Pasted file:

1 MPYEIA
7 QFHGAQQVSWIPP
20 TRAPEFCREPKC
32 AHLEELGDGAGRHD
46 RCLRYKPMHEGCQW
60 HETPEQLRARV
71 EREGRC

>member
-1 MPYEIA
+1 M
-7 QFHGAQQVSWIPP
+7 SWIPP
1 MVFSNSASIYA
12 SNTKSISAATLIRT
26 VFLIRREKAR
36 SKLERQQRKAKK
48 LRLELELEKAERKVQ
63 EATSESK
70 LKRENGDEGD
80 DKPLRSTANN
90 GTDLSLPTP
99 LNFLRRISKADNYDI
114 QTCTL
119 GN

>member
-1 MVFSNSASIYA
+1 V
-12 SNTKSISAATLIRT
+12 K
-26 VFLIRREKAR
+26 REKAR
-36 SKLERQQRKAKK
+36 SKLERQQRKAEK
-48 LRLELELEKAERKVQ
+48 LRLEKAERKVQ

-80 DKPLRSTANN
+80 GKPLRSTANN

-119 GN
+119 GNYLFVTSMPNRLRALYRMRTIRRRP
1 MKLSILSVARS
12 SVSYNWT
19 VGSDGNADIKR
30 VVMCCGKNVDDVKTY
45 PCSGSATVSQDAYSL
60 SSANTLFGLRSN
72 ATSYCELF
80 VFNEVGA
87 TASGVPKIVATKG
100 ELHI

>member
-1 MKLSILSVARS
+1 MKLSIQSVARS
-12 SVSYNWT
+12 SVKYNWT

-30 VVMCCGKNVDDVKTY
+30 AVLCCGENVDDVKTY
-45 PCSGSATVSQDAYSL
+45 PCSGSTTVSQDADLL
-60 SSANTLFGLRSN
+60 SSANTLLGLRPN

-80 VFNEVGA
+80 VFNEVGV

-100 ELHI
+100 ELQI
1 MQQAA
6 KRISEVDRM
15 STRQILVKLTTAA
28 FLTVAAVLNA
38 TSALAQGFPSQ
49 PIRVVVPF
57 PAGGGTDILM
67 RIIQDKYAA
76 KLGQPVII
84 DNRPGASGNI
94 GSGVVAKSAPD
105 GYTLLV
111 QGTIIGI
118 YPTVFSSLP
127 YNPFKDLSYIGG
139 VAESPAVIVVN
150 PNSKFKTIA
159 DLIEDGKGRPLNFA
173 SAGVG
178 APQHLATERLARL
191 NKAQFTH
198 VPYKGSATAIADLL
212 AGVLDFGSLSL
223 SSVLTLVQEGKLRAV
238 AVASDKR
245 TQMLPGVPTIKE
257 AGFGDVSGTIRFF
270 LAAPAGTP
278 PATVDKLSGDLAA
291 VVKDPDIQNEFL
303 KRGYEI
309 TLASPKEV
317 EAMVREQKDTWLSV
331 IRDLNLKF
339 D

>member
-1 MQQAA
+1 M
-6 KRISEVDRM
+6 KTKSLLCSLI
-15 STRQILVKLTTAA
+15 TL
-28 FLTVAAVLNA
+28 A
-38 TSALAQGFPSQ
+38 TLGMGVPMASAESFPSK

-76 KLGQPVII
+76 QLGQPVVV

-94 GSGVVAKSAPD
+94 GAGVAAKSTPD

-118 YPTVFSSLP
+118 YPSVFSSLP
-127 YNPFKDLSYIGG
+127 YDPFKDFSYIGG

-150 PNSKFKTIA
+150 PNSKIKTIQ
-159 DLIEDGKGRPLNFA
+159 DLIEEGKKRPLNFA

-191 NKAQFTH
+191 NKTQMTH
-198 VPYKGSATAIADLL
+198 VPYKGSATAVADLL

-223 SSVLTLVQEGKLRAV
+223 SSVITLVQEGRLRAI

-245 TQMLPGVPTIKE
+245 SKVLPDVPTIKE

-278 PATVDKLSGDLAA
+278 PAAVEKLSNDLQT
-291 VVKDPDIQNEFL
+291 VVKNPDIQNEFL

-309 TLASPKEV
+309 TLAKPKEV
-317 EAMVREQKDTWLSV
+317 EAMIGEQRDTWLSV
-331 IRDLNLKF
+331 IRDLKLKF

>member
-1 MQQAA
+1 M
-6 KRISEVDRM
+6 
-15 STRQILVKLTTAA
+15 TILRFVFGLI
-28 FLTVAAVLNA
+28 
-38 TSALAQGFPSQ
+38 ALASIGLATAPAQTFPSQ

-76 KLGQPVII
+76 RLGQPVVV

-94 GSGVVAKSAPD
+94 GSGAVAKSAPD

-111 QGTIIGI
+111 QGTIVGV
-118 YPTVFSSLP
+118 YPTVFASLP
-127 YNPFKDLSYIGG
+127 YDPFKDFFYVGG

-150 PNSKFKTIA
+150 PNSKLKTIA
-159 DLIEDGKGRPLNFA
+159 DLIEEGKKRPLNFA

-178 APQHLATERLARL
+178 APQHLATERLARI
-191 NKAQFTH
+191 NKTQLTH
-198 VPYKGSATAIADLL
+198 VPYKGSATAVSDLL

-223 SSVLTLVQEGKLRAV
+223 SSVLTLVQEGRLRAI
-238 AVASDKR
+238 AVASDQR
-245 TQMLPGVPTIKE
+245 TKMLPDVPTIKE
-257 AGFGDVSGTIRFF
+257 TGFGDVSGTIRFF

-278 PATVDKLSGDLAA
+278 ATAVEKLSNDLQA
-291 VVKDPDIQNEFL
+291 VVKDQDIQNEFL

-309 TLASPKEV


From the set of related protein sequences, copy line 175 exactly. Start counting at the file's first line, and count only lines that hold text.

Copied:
+238 AVASDQR